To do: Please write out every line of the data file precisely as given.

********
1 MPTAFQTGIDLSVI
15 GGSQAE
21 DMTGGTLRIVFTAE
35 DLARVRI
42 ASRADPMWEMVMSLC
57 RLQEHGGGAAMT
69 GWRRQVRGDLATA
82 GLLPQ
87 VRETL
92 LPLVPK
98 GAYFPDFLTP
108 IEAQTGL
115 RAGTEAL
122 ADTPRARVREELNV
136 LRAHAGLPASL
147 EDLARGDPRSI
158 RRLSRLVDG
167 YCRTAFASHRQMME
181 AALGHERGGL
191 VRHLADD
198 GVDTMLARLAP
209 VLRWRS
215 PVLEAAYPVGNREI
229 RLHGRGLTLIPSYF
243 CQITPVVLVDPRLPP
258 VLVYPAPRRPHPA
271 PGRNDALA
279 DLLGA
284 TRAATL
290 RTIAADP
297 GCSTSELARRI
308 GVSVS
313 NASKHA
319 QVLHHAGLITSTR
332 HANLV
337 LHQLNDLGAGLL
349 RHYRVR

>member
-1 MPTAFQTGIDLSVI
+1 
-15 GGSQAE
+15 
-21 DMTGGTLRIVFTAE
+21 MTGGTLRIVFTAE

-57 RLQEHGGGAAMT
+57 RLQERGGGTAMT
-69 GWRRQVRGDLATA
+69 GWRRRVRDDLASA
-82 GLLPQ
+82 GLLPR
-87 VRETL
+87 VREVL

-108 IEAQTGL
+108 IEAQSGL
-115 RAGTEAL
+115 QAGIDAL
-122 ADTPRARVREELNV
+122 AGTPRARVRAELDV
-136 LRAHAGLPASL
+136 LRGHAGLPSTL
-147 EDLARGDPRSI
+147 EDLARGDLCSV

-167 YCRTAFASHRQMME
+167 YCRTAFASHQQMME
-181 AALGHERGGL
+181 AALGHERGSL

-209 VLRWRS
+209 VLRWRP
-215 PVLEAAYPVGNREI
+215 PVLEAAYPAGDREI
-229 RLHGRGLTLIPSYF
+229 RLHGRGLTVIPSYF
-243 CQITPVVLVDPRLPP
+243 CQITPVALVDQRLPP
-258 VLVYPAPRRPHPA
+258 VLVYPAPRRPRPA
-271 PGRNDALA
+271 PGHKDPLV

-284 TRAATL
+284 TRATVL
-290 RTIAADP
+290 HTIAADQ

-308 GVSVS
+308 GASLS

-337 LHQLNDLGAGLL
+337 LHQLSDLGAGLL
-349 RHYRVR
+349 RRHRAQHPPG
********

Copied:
1 MPTAFQTGIDLSVI
15 GGSQAE
21 DMTGGTLRIVFTAE
35 DLARVRI
42 ASRADPMWEMVMSLC
57 RLQEHGGGAAMT
69 GWRRQVRGDLATA
82 GLLPQ
87 VRETL
92 LPLVPK
98 GAYFPDFLTP
108 IEAQTGL
115 RAGTEAL
122 ADTPRARVREELNV
136 LRAHAGLPASL
147 EDLARGDPRSI
158 RRLSRLVDG
167 YCRTAFASHRQMME
181 AALGHERGGL
191 VRHLADD
198 GVDTMLARLAP
209 VLRWRS
215 PVLEAAYPVGNREI
229 RLHGRGLTLIPSYF
243 CQITPVVLVDPRLPP
258 VLVYPAPRRPHPA
271 PGRNDALA
279 DLLGA
284 TRAATL
290 RTIAADP
297 GCSTSELARRI
308 GVSVS
313 NASKHA
319 QVLHHAGLITSTR
332 HANLV
337 LHQLNDLGAGLL
349 RHYRVR

>member
-1 MPTAFQTGIDLSVI
+1 
-15 GGSQAE
+15 
-21 DMTGGTLRIVFTAE
+21 MTGGTLRIVFTAE

-57 RLQEHGGGAAMT
+57 RLQERGGGTAMT
-69 GWRRQVRGDLATA
+69 GWRRRVRDDLASA
-82 GLLPQ
+82 GLLPR
-87 VRETL
+87 VREVL

-108 IEAQTGL
+108 IEAQSGL
-115 RAGTEAL
+115 QAGIDAL
-122 ADTPRARVREELNV
+122 AGTPRARVRAELDV
-136 LRAHAGLPASL
+136 LRGHAGLPSTL
-147 EDLARGDPRSI
+147 EDLARGDLCSV

-167 YCRTAFASHRQMME
+167 YCRTAFASHQQMME
-181 AALGHERGGL
+181 AALGHERGSL

-209 VLRWRS
+209 VLRWRP
-215 PVLEAAYPVGNREI
+215 PVLEAAYPAGDREI
-229 RLHGRGLTLIPSYF
+229 RLHGRGLTVIPSYF
-243 CQITPVVLVDPRLPP
+243 CQITPVALVDQRLPP
-258 VLVYPAPRRPHPA
+258 VLVYPAPRRPRPA
-271 PGRNDALA
+271 PGHKDPLV

-284 TRAATL
+284 TRATVL
-290 RTIAADP
+290 HTIAADQ

-308 GVSVS
+308 GASLS

-337 LHQLNDLGAGLL
+337 LHQLSDLGAGLL
-349 RHYRVR
+349 RRHRAQHPPG